With holiday gatherings right around the corner, public health officials are sounding the alarm about a surge in pediatric COVID cases
With the holiday season officially upon us and many families planning travel and gatherings, public health officials are sounding the alarm about a worrying trend they see in COVID cases across the nation: There’s an ongoing surge in cases in children that has seen a 32 percent increase in pediatric cases in the last two weeks alone.
From Nov. 11 to Nov. 18, more than 140,000 children tested positive for the virus, up from 107,000 the week before, according to data from the American Academy of Pediatrics and the Children’s Hospital Association. Children under age 18 make up about 22 percent of the U.S. population, and now account for about 25 percent of the country’s COVID caseload. This comes just weeks after COVID vaccines were granted emergency use authorization for kids ages 5-11, and health officials are racing to get as many kids vaccinated as possible ahead of the holidays and winter months.
“Is there cause for concern? Absolutely,” Dr. Sean O’Leary, the vice-chair of the academy’s infectious diseases committee, said on Monday.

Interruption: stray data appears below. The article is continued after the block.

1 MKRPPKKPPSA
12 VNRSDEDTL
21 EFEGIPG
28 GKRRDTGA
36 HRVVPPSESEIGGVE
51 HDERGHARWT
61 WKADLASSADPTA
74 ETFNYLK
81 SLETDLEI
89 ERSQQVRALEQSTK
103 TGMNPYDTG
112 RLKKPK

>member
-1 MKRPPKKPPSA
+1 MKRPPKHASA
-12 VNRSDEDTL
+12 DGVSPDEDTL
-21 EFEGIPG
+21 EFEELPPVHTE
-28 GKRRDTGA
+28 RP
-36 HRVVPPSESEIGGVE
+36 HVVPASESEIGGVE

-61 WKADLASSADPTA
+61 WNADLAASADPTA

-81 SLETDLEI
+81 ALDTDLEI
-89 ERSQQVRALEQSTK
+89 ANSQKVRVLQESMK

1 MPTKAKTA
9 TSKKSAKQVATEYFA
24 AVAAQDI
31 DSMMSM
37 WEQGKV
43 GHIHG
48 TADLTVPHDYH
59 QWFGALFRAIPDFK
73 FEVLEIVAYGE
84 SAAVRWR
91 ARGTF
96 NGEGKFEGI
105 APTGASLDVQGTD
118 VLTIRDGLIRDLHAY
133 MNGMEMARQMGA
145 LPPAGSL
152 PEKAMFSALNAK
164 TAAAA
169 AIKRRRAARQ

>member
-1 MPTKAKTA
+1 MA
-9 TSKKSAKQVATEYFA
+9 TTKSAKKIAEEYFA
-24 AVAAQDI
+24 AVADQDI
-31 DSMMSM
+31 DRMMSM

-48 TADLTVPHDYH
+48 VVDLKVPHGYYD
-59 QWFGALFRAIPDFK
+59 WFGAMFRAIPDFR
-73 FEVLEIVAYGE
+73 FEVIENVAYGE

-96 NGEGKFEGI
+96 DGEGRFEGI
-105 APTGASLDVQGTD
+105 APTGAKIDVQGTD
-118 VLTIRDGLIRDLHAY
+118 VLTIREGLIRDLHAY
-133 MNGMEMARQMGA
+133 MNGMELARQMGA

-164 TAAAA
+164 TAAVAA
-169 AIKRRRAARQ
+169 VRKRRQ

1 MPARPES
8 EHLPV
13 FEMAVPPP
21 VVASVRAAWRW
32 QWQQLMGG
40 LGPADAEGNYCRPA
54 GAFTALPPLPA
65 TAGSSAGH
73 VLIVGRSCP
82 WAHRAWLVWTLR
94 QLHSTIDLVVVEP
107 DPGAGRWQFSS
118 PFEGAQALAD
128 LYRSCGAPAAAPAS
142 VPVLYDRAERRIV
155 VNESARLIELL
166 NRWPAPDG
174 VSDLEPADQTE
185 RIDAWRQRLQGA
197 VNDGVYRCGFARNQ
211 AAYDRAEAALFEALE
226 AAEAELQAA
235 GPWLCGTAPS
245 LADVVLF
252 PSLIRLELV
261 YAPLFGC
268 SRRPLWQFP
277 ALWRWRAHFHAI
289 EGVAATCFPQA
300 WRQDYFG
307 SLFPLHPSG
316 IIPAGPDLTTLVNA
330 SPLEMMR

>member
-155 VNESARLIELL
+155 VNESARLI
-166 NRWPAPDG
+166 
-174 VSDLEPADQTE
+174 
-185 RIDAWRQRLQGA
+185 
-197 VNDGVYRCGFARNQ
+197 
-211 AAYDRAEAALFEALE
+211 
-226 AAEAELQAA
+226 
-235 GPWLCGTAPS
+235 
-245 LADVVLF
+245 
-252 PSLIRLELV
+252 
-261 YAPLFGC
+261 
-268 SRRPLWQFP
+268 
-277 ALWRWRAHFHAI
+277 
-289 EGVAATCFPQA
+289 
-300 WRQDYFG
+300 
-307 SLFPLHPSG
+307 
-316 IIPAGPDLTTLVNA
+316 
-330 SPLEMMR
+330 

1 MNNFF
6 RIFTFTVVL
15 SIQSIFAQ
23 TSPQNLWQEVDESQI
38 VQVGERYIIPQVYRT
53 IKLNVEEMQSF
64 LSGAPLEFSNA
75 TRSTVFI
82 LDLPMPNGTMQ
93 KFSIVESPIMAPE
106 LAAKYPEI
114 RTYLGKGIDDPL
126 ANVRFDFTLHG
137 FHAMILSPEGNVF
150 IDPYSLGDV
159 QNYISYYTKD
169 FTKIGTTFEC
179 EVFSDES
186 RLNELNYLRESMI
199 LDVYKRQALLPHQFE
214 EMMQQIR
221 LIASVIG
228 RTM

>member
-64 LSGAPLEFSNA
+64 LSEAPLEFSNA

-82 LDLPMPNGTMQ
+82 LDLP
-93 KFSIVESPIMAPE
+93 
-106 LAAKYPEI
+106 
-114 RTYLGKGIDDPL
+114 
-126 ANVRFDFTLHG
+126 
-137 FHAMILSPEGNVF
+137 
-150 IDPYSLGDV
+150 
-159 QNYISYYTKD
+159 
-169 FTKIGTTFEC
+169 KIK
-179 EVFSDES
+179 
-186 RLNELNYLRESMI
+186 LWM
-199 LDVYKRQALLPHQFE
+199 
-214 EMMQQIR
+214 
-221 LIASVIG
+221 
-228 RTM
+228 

There’s some debate about what’s causing the surge in pediatric COVID cases. Dr. O’Leary said it’s driven by an increase in cases overall, and added that children make up a larger percentage of all cases because vaccines have been widely available for adults for much longer. Children are currently the least-vaccinated age group in the U.S. O’Leary also said that many schools have begun softening their safety protocols, allowing the virus to spread more readily in classrooms.
Over the summer and early fall, cases of COVID in children led surges in states with the lowest vaccination rates. But now, the American Academy of Pediatrics reports that children’s cases are rising fastest in Maine, Vermont, and New Hampshire — states with some of the highest vaccination rates in the nation. Children’s cases are also rising sharply in New Mexico, Minnesota, and Michigan, which is the state currently leading the nation in surging cases among all age groups.
Health officials are particularly concerned to see cases in children rising so sharply before the holidays, and are urging parents who haven’t made plans to vaccinate their kids to do so as soon as possible.
“Everything about this virus is unpredictable,” Dr. David Kimberlin, an infectious disease pediatrician at the University of Alabama at Birmingham, told NPR. “And we need to do everything we can to protect ourselves and to protect our children against what this virus is very capable of doing.”
Dr. Amanda Cohn, a member of the FDA advisory committee that granted emergency use authorization to the children’s dose of the vaccine, said at the time that “COVID-19 is now a vaccine-preventable disease from my perspective.”
“It’s the 8th highest killer of kids in this age group over the past year,” she added. “The use of this vaccine will prevent deaths, ICU admissions and will prevent significant long-term adverse outcomes in children.”